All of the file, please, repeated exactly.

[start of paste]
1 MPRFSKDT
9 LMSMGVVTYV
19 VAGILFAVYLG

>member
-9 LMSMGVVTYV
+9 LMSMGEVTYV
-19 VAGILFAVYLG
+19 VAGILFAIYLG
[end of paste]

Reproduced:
1 MPRFSKDT
9 LMSMGVVTYV
19 VAGILFAVYLG

>member
-9 LMSMGVVTYV
+9 LMSMGEVTYV
-19 VAGILFAVYLG
+19 VAGILFAIYLG